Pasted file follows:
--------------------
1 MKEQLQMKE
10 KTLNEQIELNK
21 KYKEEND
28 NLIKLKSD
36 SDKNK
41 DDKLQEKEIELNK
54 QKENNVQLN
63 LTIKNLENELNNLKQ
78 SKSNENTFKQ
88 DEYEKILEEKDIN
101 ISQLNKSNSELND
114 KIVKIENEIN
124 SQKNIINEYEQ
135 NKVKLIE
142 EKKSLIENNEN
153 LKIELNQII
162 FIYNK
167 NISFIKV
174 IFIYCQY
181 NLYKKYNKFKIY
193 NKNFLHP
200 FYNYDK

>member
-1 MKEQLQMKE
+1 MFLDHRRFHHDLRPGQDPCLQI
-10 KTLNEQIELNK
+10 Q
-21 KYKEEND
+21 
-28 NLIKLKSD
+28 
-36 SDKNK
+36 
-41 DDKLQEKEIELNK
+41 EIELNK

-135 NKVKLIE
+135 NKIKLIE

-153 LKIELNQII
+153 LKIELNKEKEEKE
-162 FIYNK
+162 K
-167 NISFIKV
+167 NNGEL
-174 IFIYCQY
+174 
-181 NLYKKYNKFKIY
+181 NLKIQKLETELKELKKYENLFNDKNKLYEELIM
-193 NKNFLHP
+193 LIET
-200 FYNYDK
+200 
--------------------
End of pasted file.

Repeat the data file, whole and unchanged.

1 MKEQLQMKE
10 KTLNEQIELNK
21 KYKEEND
28 NLIKLKSD
36 SDKNK
41 DDKLQEKEIELNK
54 QKENNVQLN
63 LTIKNLENELNNLKQ
78 SKSNENTFKQ
88 DEYEKILEEKDIN
101 ISQLNKSNSELND
114 KIVKIENEIN
124 SQKNIINEYEQ
135 NKVKLIE
142 EKKSLIENNEN
153 LKIELNQII
162 FIYNK
167 NISFIKV
174 IFIYCQY
181 NLYKKYNKFKIY
193 NKNFLHP
200 FYNYDK

>member
-1 MKEQLQMKE
+1 MFLDHRRFHHDLRPGQDPCLQI
-10 KTLNEQIELNK
+10 Q
-21 KYKEEND
+21 
-28 NLIKLKSD
+28 
-36 SDKNK
+36 
-41 DDKLQEKEIELNK
+41 EIELNK

-135 NKVKLIE
+135 NKIKLIE

-153 LKIELNQII
+153 LKIELNKEKEEKE
-162 FIYNK
+162 K
-167 NISFIKV
+167 NNGEL
-174 IFIYCQY
+174 
-181 NLYKKYNKFKIY
+181 NLKIQKLETELKELKKYENLFNDKNKLYEELIM
-193 NKNFLHP
+193 LIET
-200 FYNYDK
+200 